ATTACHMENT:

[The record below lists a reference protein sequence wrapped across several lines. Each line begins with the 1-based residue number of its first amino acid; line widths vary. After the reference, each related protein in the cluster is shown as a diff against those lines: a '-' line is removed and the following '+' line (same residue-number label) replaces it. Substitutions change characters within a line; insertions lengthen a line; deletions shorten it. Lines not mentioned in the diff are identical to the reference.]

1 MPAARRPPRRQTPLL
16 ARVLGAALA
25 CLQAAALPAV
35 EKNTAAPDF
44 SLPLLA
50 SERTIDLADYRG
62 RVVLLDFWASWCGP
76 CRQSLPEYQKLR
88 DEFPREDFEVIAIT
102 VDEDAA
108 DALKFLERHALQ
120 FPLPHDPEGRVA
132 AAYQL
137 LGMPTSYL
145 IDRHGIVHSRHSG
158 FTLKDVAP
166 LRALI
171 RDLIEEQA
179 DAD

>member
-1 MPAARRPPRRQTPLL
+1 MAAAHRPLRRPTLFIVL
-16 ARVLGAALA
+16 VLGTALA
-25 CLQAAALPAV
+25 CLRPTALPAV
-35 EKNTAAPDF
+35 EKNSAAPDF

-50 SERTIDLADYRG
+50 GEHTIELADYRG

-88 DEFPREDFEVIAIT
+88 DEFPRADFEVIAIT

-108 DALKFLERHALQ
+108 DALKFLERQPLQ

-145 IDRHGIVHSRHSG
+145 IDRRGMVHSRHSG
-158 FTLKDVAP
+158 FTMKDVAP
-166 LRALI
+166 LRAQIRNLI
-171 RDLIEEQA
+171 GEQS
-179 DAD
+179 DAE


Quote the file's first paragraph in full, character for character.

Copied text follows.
[The record below lists a reference protein sequence wrapped across several lines. Each line begins with the 1-based residue number of its first amino acid; line widths vary. After the reference, each related protein in the cluster is shown as a diff against those lines: a '-' line is removed and the following '+' line (same residue-number label) replaces it. Substitutions change characters within a line; insertions lengthen a line; deletions shorten it. Lines not mentioned in the diff are identical to the reference.]